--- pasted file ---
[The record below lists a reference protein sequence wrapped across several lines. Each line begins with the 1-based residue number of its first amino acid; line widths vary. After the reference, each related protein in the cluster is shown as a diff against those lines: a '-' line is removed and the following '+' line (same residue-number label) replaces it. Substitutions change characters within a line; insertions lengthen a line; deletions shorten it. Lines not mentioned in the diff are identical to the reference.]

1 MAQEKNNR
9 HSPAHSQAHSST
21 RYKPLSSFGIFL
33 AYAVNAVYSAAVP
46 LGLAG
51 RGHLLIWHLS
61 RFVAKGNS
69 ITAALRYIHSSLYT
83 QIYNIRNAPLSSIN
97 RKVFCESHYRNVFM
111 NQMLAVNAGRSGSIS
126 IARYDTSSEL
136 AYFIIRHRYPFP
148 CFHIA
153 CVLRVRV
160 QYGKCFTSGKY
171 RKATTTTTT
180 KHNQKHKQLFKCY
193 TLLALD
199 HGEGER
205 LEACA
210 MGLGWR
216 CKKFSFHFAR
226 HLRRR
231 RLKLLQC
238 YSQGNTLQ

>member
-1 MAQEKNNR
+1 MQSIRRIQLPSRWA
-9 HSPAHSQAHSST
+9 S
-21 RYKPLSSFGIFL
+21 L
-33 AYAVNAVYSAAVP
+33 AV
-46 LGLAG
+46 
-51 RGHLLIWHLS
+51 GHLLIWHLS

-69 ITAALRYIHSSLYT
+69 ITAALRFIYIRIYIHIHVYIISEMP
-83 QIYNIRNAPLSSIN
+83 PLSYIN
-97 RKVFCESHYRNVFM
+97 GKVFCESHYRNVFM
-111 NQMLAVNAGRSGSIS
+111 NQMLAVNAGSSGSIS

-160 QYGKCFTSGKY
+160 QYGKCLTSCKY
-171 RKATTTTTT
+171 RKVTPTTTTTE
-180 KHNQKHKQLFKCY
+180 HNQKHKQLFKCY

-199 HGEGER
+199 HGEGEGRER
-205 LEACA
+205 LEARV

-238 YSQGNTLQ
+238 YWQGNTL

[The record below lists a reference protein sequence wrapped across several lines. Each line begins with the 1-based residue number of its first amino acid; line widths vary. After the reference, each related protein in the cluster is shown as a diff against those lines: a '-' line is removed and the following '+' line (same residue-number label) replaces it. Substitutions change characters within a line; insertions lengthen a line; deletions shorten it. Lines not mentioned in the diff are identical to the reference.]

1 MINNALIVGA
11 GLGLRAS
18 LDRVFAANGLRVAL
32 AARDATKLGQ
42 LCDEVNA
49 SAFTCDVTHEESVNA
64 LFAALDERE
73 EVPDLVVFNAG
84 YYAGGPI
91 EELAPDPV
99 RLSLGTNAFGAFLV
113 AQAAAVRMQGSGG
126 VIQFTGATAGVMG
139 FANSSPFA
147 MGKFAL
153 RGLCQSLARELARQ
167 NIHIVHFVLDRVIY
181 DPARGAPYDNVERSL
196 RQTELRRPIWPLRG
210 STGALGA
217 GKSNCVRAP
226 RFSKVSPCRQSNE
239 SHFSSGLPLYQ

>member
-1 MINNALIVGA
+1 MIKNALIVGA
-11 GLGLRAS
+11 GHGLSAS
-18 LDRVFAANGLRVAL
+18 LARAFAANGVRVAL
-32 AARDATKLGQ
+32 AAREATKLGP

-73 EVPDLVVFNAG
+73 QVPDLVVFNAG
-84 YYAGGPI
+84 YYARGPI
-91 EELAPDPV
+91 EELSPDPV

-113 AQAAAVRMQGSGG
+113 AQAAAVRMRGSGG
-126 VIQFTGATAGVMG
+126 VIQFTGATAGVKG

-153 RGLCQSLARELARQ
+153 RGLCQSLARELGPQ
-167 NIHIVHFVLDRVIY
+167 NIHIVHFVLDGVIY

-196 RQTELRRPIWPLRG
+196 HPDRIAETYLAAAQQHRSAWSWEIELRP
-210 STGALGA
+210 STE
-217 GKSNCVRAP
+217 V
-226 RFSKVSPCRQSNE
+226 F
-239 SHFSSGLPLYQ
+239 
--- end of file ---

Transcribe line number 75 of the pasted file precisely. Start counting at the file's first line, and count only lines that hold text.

139 FANSSPFA